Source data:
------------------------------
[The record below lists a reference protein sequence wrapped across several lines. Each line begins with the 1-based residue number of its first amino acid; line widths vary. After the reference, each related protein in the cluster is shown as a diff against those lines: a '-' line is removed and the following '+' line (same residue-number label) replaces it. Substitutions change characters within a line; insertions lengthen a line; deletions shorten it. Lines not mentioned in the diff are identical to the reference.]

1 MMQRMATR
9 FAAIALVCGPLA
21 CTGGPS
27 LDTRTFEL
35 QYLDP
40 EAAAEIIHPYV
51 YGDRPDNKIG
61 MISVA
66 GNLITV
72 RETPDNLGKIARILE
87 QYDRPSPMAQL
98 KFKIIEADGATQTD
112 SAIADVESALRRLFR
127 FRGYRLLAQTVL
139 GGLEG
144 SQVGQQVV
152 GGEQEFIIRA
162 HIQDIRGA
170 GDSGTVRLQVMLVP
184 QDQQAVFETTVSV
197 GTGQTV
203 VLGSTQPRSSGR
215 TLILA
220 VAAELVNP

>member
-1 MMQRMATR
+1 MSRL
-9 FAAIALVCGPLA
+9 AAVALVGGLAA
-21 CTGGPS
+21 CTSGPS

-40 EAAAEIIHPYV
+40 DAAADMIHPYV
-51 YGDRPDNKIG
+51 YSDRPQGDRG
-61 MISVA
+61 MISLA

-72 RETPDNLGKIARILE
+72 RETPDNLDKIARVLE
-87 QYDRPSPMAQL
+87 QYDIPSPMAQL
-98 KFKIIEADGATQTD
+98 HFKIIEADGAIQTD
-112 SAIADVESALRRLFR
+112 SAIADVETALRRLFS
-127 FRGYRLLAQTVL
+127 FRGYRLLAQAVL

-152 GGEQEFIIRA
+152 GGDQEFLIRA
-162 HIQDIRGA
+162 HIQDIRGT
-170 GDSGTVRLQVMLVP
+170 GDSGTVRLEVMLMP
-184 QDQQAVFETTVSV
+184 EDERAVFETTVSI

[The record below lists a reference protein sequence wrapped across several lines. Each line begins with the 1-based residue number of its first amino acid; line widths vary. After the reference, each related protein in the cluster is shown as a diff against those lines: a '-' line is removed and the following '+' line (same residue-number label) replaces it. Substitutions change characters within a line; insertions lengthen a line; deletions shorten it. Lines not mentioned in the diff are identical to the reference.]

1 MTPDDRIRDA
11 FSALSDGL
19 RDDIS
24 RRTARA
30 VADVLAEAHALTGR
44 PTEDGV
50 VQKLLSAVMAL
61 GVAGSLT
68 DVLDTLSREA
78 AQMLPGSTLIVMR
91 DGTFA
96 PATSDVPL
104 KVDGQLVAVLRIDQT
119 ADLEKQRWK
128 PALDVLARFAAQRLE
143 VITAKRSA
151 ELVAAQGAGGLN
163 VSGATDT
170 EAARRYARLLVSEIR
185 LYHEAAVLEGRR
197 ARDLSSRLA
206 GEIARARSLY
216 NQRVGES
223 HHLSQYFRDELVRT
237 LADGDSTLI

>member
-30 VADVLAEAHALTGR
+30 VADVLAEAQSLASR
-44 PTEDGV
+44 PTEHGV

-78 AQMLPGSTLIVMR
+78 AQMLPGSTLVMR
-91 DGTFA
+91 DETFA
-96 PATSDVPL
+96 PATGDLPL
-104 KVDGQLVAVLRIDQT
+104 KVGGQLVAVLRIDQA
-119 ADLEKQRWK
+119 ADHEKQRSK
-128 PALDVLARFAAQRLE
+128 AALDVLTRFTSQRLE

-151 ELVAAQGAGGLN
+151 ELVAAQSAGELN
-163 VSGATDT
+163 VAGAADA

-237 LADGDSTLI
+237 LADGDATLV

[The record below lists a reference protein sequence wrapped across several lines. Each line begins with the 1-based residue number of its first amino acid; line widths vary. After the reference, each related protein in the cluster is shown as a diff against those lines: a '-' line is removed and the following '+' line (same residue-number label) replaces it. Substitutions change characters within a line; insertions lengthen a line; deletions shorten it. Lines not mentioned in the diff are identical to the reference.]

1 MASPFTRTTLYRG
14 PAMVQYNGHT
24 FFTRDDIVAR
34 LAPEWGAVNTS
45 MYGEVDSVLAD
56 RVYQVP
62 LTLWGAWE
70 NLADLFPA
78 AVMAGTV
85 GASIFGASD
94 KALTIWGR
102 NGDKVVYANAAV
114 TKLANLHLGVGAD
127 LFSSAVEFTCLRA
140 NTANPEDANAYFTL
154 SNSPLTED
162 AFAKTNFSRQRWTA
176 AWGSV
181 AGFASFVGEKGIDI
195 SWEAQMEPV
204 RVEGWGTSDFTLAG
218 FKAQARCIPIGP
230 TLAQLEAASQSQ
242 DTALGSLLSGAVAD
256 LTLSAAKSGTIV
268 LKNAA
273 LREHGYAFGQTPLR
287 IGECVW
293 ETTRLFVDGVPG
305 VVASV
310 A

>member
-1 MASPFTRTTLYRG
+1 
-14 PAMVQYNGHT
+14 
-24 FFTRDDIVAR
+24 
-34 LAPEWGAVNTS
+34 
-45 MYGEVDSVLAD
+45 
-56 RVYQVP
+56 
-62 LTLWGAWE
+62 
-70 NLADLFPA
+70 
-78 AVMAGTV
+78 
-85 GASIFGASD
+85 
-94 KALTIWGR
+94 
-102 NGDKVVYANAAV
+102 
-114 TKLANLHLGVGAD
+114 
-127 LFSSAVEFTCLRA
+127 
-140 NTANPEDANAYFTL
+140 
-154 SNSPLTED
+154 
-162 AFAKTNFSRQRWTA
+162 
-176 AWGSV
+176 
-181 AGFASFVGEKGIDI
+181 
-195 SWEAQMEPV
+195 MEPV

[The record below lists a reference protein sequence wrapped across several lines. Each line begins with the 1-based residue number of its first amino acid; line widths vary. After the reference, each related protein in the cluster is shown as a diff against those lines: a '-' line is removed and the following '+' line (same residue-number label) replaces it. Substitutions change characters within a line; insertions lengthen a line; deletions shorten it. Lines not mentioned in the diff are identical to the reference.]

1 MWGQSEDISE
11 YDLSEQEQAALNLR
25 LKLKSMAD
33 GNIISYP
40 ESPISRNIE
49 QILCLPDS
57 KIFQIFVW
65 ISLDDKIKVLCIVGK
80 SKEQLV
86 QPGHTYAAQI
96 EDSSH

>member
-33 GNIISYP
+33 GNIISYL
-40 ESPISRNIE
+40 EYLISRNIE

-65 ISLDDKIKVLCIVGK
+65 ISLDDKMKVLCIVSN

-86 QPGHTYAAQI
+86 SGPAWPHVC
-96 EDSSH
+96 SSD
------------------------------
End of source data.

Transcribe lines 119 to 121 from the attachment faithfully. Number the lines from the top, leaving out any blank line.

114 TKLANLHLGVGAD
127 LFSSAVEFTCLRA
140 NTANPEDANAYFTL